Introduced trees species into European forests
In the context of forest and landscape management, the use of introduced tree species is an important and controversial topic. The publication Introduced tree species into European forests: Opportunities and Challenges is a compilation of scientific knowledge and practical experience on the topic and includes contributions by 89 authors from 18 countries. A German version is now available.
Introduced species have the potential to seriously threaten biodiversity and/or disrupt natural ecosystems, and cause high costs. For example, introduced biological agents that cause tree diseases are a co-factor that determines whether an introduced species becomes invasive or not. In addition, the frequency and extent of disturbances in Europe can amplify the effects.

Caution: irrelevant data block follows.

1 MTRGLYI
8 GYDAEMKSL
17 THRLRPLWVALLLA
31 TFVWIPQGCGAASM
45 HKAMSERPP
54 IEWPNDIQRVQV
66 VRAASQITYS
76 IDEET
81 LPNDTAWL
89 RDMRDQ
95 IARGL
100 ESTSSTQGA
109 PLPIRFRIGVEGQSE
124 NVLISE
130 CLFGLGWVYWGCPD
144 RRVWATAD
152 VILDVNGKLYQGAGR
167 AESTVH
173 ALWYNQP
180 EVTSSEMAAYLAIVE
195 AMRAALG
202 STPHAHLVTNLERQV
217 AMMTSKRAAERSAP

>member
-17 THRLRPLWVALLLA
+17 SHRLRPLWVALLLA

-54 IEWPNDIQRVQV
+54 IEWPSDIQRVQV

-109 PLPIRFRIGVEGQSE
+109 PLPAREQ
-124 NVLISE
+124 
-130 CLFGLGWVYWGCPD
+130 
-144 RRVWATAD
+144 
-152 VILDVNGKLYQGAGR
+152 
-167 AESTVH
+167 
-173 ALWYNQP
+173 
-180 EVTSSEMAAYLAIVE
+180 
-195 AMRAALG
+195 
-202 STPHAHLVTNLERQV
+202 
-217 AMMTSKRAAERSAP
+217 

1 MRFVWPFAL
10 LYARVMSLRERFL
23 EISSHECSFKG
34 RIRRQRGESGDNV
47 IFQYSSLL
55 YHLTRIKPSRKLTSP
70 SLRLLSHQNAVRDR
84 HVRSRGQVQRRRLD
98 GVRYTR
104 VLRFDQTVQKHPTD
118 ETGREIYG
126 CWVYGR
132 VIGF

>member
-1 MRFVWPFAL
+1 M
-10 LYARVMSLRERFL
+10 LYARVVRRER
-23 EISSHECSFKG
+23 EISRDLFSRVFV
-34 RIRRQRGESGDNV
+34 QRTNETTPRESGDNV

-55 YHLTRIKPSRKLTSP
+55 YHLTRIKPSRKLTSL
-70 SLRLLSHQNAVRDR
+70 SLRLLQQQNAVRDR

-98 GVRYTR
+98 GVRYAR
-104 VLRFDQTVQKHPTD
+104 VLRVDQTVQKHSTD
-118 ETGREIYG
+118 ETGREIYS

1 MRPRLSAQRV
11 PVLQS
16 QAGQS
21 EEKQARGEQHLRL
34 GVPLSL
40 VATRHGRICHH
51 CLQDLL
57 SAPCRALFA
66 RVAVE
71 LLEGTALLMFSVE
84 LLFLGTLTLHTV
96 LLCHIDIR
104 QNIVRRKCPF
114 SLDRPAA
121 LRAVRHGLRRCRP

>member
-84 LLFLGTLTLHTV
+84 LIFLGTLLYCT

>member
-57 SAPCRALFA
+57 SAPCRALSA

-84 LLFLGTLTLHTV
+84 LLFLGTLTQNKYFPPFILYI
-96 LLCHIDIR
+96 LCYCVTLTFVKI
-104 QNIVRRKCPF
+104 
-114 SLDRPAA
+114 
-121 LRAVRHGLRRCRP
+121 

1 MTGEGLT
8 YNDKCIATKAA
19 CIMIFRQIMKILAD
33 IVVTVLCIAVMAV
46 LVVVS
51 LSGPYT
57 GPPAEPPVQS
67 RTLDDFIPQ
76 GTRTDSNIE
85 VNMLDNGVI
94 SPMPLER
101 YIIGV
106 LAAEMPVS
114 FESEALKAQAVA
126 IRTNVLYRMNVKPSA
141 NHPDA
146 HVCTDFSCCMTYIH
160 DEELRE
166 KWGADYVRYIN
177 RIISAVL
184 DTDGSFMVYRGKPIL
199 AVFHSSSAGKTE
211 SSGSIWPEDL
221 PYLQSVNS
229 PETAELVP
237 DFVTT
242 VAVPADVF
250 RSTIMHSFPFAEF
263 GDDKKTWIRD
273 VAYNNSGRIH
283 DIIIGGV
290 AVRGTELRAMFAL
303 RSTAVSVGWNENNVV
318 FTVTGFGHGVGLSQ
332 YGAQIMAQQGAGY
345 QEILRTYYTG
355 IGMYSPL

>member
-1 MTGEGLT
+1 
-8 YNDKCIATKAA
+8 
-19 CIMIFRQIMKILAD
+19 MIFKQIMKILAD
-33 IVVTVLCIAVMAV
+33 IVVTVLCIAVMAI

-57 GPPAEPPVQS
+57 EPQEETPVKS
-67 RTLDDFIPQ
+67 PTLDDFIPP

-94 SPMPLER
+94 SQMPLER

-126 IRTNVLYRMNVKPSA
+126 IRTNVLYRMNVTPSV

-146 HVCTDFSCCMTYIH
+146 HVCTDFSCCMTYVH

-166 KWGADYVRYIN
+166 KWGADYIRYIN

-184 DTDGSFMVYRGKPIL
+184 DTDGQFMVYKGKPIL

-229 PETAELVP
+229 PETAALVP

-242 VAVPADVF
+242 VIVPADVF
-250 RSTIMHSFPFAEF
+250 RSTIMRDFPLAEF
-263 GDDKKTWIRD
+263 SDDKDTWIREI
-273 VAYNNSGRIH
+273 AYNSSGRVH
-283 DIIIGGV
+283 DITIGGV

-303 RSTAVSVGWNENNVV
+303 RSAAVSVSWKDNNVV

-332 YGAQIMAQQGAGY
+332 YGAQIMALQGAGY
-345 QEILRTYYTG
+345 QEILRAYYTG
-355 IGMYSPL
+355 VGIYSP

However, economic, social and cultural aspects need to be considered as well. In some regions of Europe, some industries depend on the forest sector and certain productive native species, such as spruce and Scots pine. These can be particularly affected by climate change and thus the need for alternative species, such as the Douglas-fir. Introduced tree species are an opportunity for wood production and can be alternatives for a changing species composition in forests under the influence of climate change.
This book was published as part of the In-Tree project, which aims to disseminate practical and scientific knowledge on introduced (and invasive) tree species in European forests and is supported by the German Federal Ministry of Food and Agriculture (BMEL).